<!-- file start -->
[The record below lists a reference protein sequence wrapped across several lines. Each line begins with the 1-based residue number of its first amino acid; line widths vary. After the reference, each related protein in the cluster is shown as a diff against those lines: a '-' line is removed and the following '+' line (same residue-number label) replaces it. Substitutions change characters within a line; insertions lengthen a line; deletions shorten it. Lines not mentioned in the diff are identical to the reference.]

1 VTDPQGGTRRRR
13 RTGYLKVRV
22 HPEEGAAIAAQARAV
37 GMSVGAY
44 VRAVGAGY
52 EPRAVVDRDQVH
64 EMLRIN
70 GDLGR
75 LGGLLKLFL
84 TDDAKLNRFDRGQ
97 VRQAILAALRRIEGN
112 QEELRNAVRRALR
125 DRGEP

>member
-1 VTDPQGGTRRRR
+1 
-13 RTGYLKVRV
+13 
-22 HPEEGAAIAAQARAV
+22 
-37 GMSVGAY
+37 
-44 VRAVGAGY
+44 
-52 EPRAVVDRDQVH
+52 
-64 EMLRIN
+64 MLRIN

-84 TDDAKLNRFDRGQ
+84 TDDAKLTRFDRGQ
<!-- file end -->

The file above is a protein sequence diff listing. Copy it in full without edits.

[The record below lists a reference protein sequence wrapped across several lines. Each line begins with the 1-based residue number of its first amino acid; line widths vary. After the reference, each related protein in the cluster is shown as a diff against those lines: a '-' line is removed and the following '+' line (same residue-number label) replaces it. Substitutions change characters within a line; insertions lengthen a line; deletions shorten it. Lines not mentioned in the diff are identical to the reference.]

1 VTDPQGGTRRRR
13 RTGYLKVRV
22 HPEEGAAIAAQARAV
37 GMSVGAY
44 VRAVGAGY
52 EPRAVVDRDQVH
64 EMLRIN
70 GDLGR
75 LGGLLKLFL
84 TDDAKLNRFDRGQ
97 VRQAILAALRRIEGN
112 QEELRNAVRRALR
125 DRGEP

>member
-1 VTDPQGGTRRRR
+1 
-13 RTGYLKVRV
+13 
-22 HPEEGAAIAAQARAV
+22 
-37 GMSVGAY
+37 
-44 VRAVGAGY
+44 
-52 EPRAVVDRDQVH
+52 
-64 EMLRIN
+64 MLRIN

-84 TDDAKLNRFDRGQ
+84 TDDAKLTRFDRGQ